Those who work at office jobs and spend the majority of the day sitting may want to rethink their position.
A study published in the Annals of Internal Medicine found that the amount of time spent sitting is linked to a person’s risk of heart disease, diabetes, cancer and death – even if he or she exercises.
The lead author on the study was PhD candidate Avi Biswas from the University Health Network and the Institute of Health Policy, Management and Evaluation at the University of Toronto, who worked with senior author Dr. David Alter, associate professor of medicine at the U of T. The researchers looked at 47 studies examining the relationship between sitting and mortality and found that people who sit for long periods were 24 per cent more likely to die from health problems during the studies, which spanned from one to 16 years, as compared with people who sat less.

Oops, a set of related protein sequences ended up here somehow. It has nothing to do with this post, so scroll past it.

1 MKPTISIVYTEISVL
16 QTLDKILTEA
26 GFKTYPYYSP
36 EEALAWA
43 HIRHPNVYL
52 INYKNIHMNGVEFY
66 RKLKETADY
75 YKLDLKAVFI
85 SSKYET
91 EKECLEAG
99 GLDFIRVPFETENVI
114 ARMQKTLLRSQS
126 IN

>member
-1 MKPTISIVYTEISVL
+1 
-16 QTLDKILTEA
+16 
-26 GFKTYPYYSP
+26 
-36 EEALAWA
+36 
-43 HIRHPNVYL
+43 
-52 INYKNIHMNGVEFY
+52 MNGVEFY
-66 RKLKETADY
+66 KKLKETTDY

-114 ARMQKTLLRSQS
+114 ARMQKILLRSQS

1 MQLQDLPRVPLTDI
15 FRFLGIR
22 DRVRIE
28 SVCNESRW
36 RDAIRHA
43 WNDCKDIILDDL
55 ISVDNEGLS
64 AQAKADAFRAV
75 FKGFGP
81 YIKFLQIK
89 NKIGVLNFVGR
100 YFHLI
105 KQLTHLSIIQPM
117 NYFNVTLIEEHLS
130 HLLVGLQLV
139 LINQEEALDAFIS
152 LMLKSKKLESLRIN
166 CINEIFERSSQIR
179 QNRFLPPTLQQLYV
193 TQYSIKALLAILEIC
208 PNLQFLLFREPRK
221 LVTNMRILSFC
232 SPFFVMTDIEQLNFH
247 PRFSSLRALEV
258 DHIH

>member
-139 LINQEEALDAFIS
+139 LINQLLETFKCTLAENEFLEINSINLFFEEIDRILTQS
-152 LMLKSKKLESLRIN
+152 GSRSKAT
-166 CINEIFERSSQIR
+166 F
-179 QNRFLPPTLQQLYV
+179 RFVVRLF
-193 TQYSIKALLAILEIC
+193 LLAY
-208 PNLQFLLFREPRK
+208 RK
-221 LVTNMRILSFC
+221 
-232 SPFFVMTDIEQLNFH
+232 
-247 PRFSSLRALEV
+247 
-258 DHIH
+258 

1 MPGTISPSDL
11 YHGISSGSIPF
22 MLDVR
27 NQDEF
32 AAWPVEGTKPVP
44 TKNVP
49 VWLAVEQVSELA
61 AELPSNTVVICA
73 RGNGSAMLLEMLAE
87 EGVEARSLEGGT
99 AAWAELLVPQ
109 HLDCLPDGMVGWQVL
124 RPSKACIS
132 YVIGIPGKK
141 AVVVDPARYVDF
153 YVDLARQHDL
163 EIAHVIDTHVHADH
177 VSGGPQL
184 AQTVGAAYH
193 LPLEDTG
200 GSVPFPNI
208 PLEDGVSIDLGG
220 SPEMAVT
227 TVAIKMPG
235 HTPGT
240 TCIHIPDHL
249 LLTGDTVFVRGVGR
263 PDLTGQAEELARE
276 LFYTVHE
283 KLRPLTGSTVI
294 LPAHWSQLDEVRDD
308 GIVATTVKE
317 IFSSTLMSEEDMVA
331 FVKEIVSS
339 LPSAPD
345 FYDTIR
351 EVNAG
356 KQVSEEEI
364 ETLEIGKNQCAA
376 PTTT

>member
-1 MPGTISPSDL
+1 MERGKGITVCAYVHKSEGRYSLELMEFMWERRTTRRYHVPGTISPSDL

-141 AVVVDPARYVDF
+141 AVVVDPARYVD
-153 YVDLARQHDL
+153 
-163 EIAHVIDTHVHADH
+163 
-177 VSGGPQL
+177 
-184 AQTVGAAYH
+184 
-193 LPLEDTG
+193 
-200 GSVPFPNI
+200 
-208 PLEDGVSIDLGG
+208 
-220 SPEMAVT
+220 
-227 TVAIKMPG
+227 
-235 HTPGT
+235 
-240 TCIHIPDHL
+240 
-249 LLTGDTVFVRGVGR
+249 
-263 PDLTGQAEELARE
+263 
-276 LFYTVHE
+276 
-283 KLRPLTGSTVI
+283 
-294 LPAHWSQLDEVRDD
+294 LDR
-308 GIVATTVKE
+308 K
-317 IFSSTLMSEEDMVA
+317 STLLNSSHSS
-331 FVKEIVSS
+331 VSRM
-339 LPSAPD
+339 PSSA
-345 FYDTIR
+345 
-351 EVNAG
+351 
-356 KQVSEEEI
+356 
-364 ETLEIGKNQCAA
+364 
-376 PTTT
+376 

They also found that excessive sitting was associated with an 18 per cent increased risk of dying of cardiovascular disease and a 17 per cent increased risk of dying from cancer during the research periods. Sitting too long also carried a 91 per cent greater risk of developing Type 2 diabetes, and a 13 or 14 per cent increase in the risk of being diagnosed with cancer or heart problems during the studies.
People who also exercise were one-third less likely to die during the studies than those who did little or no exercise, according to 10 of the 47 studies.